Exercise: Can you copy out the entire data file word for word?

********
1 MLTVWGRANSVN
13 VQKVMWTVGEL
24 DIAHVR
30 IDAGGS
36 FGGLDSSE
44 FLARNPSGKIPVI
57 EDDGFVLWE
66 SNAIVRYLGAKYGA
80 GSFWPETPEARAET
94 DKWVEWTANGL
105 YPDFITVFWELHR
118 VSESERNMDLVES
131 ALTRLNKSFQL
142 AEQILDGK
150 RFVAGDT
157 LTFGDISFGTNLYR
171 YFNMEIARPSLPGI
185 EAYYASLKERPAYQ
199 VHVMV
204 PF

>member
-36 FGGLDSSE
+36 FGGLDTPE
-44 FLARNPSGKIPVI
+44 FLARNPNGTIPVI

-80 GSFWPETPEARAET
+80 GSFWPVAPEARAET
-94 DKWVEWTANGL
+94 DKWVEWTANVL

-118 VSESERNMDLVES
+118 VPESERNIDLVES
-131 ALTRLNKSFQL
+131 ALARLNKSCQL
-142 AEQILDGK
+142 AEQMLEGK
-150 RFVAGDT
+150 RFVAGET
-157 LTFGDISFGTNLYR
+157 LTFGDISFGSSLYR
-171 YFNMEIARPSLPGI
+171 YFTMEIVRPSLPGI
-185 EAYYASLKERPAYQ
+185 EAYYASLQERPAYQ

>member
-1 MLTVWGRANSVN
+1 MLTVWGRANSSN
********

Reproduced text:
1 MLTVWGRANSVN
13 VQKVMWTVGEL
24 DIAHVR
30 IDAGGS
36 FGGLDSSE
44 FLARNPSGKIPVI
57 EDDGFVLWE
66 SNAIVRYLGAKYGA
80 GSFWPETPEARAET
94 DKWVEWTANGL
105 YPDFITVFWELHR
118 VSESERNMDLVES
131 ALTRLNKSFQL
142 AEQILDGK
150 RFVAGDT
157 LTFGDISFGTNLYR
171 YFNMEIARPSLPGI
185 EAYYASLKERPAYQ
199 VHVMV
204 PF

>member
-36 FGGLDSSE
+36 FGGLDTPE
-44 FLARNPSGKIPVI
+44 FLARNPNGTIPVI

-80 GSFWPETPEARAET
+80 GSFWPVAPEARAET
-94 DKWVEWTANGL
+94 DKWVEWTANVL

-118 VSESERNMDLVES
+118 VPESERNIDLVES
-131 ALTRLNKSFQL
+131 ALARLNKSCQL
-142 AEQILDGK
+142 AEQMLEGK
-150 RFVAGDT
+150 RFVAGET
-157 LTFGDISFGTNLYR
+157 LTFGDISFGSSLYR
-171 YFNMEIARPSLPGI
+171 YFTMEIVRPSLPGI
-185 EAYYASLKERPAYQ
+185 EAYYASLQERPAYQ

>member
-1 MLTVWGRANSVN
+1 MLTVWGRANSSN